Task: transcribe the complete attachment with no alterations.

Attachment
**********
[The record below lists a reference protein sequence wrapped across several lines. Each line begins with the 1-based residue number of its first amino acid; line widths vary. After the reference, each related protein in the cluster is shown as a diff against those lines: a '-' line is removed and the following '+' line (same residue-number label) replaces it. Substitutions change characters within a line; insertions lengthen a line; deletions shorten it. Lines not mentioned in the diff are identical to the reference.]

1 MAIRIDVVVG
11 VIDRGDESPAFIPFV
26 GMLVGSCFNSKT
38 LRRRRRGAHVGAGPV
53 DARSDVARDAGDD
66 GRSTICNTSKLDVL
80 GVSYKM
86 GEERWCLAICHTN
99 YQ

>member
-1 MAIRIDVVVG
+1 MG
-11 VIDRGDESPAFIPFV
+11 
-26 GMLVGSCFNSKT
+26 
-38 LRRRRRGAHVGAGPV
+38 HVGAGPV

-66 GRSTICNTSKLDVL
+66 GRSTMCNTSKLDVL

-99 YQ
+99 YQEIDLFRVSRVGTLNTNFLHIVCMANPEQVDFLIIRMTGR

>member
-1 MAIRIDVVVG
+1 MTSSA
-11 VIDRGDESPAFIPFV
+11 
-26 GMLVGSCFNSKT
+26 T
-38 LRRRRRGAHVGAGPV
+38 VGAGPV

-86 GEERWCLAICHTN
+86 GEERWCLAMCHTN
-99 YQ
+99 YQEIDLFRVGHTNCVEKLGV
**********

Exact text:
[The record below lists a reference protein sequence wrapped across several lines. Each line begins with the 1-based residue number of its first amino acid; line widths vary. After the reference, each related protein in the cluster is shown as a diff against those lines: a '-' line is removed and the following '+' line (same residue-number label) replaces it. Substitutions change characters within a line; insertions lengthen a line; deletions shorten it. Lines not mentioned in the diff are identical to the reference.]

1 MAIRIDVVVG
11 VIDRGDESPAFIPFV
26 GMLVGSCFNSKT
38 LRRRRRGAHVGAGPV
53 DARSDVARDAGDD
66 GRSTICNTSKLDVL
80 GVSYKM
86 GEERWCLAICHTN
99 YQ

>member
-1 MAIRIDVVVG
+1 MG
-11 VIDRGDESPAFIPFV
+11 
-26 GMLVGSCFNSKT
+26 
-38 LRRRRRGAHVGAGPV
+38 HVGAGPV

-66 GRSTICNTSKLDVL
+66 GRSTMCNTSKLDVL

-99 YQ
+99 YQEIDLFRVSRVGTLNTNFLHIVCMANPEQVDFLIIRMTGR

>member
-1 MAIRIDVVVG
+1 MTSSA
-11 VIDRGDESPAFIPFV
+11 
-26 GMLVGSCFNSKT
+26 T
-38 LRRRRRGAHVGAGPV
+38 VGAGPV

-86 GEERWCLAICHTN
+86 GEERWCLAMCHTN
-99 YQ
+99 YQEIDLFRVGHTNCVEKLGV